Wales at the Venice Biennale of Art
Dark Days/Dyddiau Du/Giorni Cupi. John Cale
For the 53rd International Art Exhibition - La Biennale di Venezia, John Cale will present a new, specially commissioned audio-visual installation from Wales, curated by Bruce Haines. Wales provides an astonishingly rich lyrical and romantic, as well as political and social, context for artists to work within.
This project resonates with the poetic, bardic tradition that underpins
the cultural history of Wales, and has at its heart Cale's own personal
relationship with the Welsh language and issues surrounding
Known for his exploration of the physiognomy of sound, Cale undertook a series of cathartic physical performances in Wales to create work that draws upon his lifelong concerns with the passing of time, the durational and the multidisciplinary nature of presentation. It is work that is both of Wales' landscape and the rich history of performance art the country has played host to since the mid 20th-century.
The installation will be situated within Capannone 1 at the Ex-Birreria, a former brewery building on the traditional workers' island of Giudecca, home to three previous presentations from Wales at the International Art Exhibition - La Biennale di Venezia.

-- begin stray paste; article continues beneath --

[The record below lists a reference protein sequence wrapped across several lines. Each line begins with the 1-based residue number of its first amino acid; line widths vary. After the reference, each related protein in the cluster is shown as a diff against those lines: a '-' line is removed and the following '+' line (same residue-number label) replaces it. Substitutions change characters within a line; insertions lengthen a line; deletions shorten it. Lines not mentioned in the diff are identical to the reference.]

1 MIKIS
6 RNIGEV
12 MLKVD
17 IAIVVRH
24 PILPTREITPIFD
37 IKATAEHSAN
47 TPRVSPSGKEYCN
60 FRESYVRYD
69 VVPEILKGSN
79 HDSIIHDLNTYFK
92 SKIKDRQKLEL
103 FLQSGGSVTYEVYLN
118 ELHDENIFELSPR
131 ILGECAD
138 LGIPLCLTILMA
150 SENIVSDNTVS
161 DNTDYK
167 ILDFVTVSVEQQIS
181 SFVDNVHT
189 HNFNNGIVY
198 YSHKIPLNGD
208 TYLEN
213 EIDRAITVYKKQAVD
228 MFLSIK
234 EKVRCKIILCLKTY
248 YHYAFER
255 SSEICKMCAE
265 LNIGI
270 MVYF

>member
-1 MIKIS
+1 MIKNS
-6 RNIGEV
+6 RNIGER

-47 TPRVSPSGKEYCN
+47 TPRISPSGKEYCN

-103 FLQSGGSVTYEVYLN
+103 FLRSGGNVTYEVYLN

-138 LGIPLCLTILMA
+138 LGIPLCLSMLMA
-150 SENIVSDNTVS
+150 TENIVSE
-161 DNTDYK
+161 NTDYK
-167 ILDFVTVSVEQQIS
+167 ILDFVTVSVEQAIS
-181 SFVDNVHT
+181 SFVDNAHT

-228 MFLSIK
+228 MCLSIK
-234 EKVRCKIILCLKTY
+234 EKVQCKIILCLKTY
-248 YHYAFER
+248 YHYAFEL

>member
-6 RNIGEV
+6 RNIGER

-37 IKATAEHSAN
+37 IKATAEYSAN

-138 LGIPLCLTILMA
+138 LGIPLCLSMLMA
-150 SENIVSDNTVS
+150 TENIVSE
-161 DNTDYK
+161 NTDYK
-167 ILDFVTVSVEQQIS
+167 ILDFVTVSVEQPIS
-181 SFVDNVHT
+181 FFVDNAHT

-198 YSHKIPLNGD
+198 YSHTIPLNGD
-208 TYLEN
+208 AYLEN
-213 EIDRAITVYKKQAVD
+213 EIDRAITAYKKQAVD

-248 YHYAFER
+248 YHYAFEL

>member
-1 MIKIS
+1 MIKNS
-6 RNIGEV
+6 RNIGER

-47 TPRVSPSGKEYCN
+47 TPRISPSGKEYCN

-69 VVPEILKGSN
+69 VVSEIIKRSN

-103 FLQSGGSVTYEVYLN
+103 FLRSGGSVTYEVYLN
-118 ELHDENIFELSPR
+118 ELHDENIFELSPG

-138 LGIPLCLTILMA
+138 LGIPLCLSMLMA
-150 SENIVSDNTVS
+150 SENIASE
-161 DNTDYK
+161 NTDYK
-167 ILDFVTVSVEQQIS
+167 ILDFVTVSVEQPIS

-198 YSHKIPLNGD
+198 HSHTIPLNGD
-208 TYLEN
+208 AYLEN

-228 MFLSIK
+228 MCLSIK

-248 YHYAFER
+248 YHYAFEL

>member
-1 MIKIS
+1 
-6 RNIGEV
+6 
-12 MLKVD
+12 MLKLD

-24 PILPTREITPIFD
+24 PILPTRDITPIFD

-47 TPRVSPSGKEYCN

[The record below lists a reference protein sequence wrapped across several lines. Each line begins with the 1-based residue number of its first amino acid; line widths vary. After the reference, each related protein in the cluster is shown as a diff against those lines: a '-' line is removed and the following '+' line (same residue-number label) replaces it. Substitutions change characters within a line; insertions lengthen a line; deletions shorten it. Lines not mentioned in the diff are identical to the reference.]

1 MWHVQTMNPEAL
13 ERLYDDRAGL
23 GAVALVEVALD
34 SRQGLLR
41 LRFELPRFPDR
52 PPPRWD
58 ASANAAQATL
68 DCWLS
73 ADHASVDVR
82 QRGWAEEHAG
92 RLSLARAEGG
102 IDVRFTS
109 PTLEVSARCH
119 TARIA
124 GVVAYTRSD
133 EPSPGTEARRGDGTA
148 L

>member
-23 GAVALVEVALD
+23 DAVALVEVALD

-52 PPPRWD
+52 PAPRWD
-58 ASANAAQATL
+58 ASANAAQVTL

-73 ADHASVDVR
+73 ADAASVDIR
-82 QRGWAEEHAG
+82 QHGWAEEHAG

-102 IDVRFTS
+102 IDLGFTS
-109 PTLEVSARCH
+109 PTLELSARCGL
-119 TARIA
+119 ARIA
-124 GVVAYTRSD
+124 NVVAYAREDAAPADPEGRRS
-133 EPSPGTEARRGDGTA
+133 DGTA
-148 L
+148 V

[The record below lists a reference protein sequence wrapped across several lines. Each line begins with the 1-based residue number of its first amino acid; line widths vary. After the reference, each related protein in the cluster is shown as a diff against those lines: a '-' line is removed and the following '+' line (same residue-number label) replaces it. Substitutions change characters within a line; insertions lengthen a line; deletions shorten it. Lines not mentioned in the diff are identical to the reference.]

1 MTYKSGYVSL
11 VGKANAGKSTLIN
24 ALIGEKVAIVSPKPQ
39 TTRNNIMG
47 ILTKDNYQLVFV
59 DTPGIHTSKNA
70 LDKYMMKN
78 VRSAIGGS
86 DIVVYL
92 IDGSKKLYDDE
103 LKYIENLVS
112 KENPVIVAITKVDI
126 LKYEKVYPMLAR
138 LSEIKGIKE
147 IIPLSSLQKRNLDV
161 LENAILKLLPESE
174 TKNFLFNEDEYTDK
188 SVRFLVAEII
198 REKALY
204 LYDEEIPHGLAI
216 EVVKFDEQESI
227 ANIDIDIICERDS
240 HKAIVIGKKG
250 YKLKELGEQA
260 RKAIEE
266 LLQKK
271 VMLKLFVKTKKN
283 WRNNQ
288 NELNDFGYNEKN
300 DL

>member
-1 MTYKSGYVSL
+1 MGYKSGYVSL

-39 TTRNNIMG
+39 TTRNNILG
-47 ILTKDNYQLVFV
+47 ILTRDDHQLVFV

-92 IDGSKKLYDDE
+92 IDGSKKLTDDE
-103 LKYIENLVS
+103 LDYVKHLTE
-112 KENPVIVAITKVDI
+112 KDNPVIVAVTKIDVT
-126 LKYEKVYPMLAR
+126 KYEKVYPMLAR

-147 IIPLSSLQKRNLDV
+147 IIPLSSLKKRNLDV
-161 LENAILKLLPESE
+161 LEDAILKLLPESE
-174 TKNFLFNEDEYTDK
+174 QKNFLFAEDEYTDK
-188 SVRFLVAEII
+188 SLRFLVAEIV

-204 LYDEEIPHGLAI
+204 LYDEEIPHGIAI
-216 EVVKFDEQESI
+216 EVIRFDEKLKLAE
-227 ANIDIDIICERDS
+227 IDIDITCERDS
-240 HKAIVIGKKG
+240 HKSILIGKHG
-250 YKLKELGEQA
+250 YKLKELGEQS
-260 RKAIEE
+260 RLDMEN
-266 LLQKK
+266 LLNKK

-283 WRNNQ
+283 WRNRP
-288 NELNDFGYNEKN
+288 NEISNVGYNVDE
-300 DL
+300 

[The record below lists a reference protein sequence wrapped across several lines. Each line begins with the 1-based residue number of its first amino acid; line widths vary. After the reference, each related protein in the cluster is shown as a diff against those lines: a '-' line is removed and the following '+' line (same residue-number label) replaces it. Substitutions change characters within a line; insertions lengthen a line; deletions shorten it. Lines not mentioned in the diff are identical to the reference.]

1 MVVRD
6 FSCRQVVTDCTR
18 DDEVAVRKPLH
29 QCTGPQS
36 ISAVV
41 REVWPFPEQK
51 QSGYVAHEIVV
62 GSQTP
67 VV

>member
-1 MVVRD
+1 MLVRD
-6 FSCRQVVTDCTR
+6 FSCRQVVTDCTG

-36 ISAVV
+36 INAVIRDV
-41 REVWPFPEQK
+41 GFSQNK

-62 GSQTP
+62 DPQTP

Born in Garnant, South Wales, Cale attended Goldsmiths College, London where he studied musicology and discovered John Cage through his seminal publication Silence (1961) before moving to New York.
There he met LaMonte Young, collaborating with the Theatre of Eternal Music, which included artists Walter de Maria and Tony Conrad, before founding The Velvet Underground with Lou Reed.
Cale continues to reflect on duration as a concept, blurring the boundaries of music, film, performance and visual art. His writing and music has always resounded with the bleakness and solemnity of the Welsh landscape, as well as the rich tradition of Welsh language strict metre poetry.
Perhaps Cale is a ‘bard’ himself in the widest sense of the word; as a published poet, initially in Aspen magazine during the late sixties, he acknowledges the influence of Welsh poet Dylan Thomas in the troubled souls of his protagonists inhabiting landscapes ruled by tyranny, war and compromise, subject matter prescient today.
John Cale: Wales at Venice is produced and managed by the Arts Council of Wales with support from the Welsh Assembly Government, British Council, Wales Arts International and with coordination in Venice by Nuova Icona.Back